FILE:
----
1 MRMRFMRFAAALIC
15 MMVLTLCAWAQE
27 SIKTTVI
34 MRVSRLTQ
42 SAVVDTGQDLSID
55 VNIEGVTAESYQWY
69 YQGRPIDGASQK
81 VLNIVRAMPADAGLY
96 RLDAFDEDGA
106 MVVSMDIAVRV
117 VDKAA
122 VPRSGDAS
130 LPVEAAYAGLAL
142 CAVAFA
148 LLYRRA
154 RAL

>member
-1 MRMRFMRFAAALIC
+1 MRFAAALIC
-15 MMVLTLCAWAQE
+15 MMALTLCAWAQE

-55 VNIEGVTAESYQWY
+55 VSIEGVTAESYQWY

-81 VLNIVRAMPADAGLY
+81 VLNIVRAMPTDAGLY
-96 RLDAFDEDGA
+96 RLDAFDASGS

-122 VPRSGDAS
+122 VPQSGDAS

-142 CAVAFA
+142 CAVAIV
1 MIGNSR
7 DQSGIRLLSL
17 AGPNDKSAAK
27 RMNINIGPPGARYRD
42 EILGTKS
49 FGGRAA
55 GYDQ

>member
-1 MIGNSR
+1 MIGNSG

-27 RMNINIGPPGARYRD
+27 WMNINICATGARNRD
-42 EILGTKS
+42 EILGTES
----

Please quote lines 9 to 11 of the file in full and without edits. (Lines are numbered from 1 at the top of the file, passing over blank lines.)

96 RLDAFDEDGA
106 MVVSMDIAVRV
117 VDKAA